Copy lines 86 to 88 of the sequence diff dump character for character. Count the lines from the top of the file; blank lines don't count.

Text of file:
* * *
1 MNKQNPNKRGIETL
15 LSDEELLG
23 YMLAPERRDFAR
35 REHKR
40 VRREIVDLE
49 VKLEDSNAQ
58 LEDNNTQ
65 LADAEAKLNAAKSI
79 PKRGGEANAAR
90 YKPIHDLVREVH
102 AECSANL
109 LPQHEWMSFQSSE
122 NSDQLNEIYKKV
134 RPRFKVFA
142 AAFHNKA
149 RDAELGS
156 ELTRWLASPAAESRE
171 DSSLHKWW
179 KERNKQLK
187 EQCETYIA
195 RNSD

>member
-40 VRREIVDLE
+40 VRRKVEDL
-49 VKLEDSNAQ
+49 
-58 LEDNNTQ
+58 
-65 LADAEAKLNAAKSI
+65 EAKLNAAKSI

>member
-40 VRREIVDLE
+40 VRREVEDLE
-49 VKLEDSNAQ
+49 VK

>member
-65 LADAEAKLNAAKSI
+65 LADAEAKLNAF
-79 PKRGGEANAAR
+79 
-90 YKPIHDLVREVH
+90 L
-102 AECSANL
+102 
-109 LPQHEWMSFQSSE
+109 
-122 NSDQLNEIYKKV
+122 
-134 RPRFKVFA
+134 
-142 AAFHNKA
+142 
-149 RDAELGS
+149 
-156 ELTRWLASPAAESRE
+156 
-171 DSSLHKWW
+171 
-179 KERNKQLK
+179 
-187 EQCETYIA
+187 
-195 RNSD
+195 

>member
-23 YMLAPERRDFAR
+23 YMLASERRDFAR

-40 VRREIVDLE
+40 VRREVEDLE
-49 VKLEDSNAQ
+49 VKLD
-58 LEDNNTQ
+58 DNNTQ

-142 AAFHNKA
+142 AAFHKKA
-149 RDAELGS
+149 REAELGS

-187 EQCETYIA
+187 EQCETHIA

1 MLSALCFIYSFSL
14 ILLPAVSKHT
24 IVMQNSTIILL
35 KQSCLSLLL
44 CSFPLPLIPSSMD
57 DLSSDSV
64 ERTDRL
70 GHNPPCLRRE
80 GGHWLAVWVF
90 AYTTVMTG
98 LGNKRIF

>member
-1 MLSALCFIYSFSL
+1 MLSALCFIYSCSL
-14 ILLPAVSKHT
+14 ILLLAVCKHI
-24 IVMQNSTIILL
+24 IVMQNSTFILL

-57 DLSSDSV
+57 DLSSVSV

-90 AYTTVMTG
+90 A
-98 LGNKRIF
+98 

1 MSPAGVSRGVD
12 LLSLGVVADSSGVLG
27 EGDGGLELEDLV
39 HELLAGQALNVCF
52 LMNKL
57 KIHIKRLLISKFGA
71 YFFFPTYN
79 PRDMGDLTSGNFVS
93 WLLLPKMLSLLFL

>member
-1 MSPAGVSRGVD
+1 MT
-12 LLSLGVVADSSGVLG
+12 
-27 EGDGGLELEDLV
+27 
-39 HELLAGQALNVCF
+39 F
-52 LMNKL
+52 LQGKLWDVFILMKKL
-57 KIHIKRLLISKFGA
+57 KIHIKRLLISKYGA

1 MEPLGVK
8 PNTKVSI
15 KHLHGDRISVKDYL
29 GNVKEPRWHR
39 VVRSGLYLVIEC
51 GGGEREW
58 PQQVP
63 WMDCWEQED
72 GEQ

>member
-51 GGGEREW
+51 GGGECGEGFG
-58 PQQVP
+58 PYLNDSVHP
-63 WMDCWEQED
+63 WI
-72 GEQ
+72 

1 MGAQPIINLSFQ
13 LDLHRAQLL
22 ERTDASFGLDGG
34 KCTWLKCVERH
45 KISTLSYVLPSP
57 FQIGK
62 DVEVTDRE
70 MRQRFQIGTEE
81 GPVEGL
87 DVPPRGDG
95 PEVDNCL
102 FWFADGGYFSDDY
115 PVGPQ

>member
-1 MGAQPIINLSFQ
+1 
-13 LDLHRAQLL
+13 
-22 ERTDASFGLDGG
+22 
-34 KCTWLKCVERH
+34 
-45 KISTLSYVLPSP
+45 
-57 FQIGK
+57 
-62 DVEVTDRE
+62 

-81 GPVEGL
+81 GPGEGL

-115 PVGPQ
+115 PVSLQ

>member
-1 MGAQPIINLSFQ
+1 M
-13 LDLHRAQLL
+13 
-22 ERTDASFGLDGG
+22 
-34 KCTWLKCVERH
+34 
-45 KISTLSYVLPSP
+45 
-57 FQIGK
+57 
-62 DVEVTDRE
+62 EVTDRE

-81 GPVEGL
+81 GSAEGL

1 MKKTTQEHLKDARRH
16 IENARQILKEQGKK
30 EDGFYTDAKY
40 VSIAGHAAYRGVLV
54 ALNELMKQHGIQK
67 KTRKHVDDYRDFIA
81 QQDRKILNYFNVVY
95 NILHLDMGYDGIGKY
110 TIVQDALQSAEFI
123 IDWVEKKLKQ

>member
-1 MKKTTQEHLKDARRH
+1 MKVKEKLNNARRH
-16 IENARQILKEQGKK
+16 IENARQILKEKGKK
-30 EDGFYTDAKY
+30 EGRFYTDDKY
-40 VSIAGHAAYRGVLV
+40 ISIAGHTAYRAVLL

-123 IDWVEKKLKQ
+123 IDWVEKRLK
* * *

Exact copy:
64 ERTDRL
70 GHNPPCLRRE
80 GGHWLAVWVF